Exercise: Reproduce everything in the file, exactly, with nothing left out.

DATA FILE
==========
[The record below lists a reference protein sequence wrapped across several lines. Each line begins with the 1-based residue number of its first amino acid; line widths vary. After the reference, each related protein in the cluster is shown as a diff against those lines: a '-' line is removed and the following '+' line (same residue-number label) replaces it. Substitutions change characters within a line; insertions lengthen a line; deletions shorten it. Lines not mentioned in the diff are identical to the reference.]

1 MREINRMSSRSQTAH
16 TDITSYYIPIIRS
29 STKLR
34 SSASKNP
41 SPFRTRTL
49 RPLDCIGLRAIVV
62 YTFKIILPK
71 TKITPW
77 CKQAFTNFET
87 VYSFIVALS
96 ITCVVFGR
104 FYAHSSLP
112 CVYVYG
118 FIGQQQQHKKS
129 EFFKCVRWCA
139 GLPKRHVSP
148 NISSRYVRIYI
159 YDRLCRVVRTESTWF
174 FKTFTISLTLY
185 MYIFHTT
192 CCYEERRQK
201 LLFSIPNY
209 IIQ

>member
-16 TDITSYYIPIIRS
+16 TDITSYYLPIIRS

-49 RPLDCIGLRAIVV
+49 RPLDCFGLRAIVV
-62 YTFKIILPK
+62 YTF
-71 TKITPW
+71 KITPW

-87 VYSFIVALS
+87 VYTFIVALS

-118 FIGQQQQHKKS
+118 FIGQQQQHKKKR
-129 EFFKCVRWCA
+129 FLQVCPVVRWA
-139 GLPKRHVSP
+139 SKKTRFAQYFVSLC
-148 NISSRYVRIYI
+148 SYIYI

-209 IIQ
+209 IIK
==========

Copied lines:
[The record below lists a reference protein sequence wrapped across several lines. Each line begins with the 1-based residue number of its first amino acid; line widths vary. After the reference, each related protein in the cluster is shown as a diff against those lines: a '-' line is removed and the following '+' line (same residue-number label) replaces it. Substitutions change characters within a line; insertions lengthen a line; deletions shorten it. Lines not mentioned in the diff are identical to the reference.]

1 MREINRMSSRSQTAH
16 TDITSYYIPIIRS
29 STKLR
34 SSASKNP
41 SPFRTRTL
49 RPLDCIGLRAIVV
62 YTFKIILPK
71 TKITPW
77 CKQAFTNFET
87 VYSFIVALS
96 ITCVVFGR
104 FYAHSSLP
112 CVYVYG
118 FIGQQQQHKKS
129 EFFKCVRWCA
139 GLPKRHVSP
148 NISSRYVRIYI
159 YDRLCRVVRTESTWF
174 FKTFTISLTLY
185 MYIFHTT
192 CCYEERRQK
201 LLFSIPNY
209 IIQ

>member
-16 TDITSYYIPIIRS
+16 TDITSYYLPIIRS

-49 RPLDCIGLRAIVV
+49 RPLDCFGLRAIVV
-62 YTFKIILPK
+62 YTF
-71 TKITPW
+71 KITPW

-87 VYSFIVALS
+87 VYTFIVALS

-118 FIGQQQQHKKS
+118 FIGQQQQHKKKR
-129 EFFKCVRWCA
+129 FLQVCPVVRWA
-139 GLPKRHVSP
+139 SKKTRFAQYFVSLC
-148 NISSRYVRIYI
+148 SYIYI

-209 IIQ
+209 IIK